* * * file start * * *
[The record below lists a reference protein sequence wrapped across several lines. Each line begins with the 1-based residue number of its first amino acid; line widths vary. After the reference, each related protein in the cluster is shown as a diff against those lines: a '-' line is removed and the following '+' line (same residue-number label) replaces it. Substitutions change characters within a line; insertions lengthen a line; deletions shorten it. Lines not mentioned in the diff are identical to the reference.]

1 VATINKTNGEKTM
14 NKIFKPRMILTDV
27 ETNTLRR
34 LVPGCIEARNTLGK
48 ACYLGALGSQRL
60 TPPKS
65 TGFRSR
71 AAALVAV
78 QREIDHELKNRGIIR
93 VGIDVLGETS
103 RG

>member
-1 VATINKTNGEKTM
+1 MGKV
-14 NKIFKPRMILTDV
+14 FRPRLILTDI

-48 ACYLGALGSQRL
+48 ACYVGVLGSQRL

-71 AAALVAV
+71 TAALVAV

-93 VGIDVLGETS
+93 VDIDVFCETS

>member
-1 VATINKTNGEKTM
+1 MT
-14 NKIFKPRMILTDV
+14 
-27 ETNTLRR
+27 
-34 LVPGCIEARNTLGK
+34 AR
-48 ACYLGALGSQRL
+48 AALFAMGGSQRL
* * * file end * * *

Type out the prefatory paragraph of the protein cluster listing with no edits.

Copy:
[The record below lists a reference protein sequence wrapped across several lines. Each line begins with the 1-based residue number of its first amino acid; line widths vary. After the reference, each related protein in the cluster is shown as a diff against those lines: a '-' line is removed and the following '+' line (same residue-number label) replaces it. Substitutions change characters within a line; insertions lengthen a line; deletions shorten it. Lines not mentioned in the diff are identical to the reference.]